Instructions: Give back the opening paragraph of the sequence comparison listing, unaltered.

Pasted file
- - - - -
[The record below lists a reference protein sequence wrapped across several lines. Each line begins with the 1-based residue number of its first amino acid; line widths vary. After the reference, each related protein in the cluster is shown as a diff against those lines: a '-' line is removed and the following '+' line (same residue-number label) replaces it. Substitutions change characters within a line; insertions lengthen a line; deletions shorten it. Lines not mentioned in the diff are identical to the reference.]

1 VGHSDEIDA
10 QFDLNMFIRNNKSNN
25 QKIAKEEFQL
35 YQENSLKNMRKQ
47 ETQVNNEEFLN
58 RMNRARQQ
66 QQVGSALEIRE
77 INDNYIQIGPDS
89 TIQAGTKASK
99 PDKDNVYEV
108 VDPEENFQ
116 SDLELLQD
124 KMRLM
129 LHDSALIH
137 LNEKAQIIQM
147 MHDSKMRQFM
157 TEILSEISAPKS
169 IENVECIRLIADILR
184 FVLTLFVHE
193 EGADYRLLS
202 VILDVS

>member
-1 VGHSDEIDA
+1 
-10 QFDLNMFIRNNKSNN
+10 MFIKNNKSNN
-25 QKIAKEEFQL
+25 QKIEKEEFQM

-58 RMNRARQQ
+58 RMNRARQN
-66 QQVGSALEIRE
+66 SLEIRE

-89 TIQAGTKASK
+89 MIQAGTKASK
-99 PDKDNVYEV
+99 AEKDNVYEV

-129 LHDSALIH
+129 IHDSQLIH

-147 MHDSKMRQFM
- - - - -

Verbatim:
[The record below lists a reference protein sequence wrapped across several lines. Each line begins with the 1-based residue number of its first amino acid; line widths vary. After the reference, each related protein in the cluster is shown as a diff against those lines: a '-' line is removed and the following '+' line (same residue-number label) replaces it. Substitutions change characters within a line; insertions lengthen a line; deletions shorten it. Lines not mentioned in the diff are identical to the reference.]